Sacred Raptor

Reid Dickie

             As I walked up the easy incline toward the Turtle Effigy in southern Saskatchewan, overhead I heard familiar prairie music – the piercing screech of Red-Tailed Hawk. The bird had followed me from Wild Man Butte, half an hour away, or so it seemed, and would meet me again at the Herschel Petroglyphs, hundreds of miles away. As I prayed amid the stones on that serene hilltop, Red-Tailed Hawk hunted up and down the surrounding ravines.

            I have encountered this beautiful creature at sacred sites all over the prairies. The call of Red-Tailed Hawk punctuates the vast loneliness of wide-open spaces with its desperate, even crazy edge, a shrill urgency meant to frighten small timorous critters from the safety of grass nests to become hawk breakfasts. Hear it.

            To the south of Turtle Effigy, the plains roll away toward Big Muddy Lake, usually a shallow, white-rimmed affair. In a bluff down the hill, an uneven nest of sticks built near the swaying top of a huge cottonwood indicates the home of Red-Tailed Hawk. Nests like these abound from Alaska to Panama. A successful bird, Red-Tailed Hawk is the most abundant hawk in North America and the largest, the female a third bigger than the male. The bird’s size caused ancient inhabitants to call it Red Eagle.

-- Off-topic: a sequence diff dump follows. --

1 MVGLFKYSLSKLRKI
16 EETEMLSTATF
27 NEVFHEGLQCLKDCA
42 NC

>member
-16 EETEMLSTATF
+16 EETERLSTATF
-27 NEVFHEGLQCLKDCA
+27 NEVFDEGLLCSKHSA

Red-Tailed Hawk, of the genus buteo (pronounced ‘beauty-o’), comes in a striking array of colour combinations. The consistent feature is the rufous-coloured tail, redder on top, pinkish underneath.

            I have watched Red-Tailed Hawk’s skillful hunting and heard the melancholy cries at buffalo pounds, turtle effigies, burial mounds, snake pits and petroglyphs all across the southern prairies. If it is hunting in a valley, I may never see the bird but only hear its cries. Their numbers make them ubiquitous out here. Extremely rare in cities, they prefer lonesome expansive grasslands or rich marshes.

            A special encounter with sacred Red-Tailed Hawk occurred in an unlikely place. A few days before my double-bypass heart surgery in June 2002, with my prayer circle and spirit friends in place, I was taking a walk down our elm-shaded streets when I heard the distinctive sharp cry of Red-Tailed Hawk! In the middle of the city! It was clear and recognizable in the midday din.

            The sound of the hawk immediately transported me back to the sacred sites I’ve come to know over the years. I recalled the helpful local spirits at these places and realized, since I have a familiarity with them, they would be an important part of my healing.

            I don’t know what made the sound of Red-Tailed Hawk in the middle of the city – I didn’t see the bird, only heard its cry. Whatever it was, it reminded me of the places and the powers I have encountered, how they manifested in my life on the verge of surgery and how they could play a role in my healing afterwards.

            Thank you for reminding me Red-Tailed Hawk.

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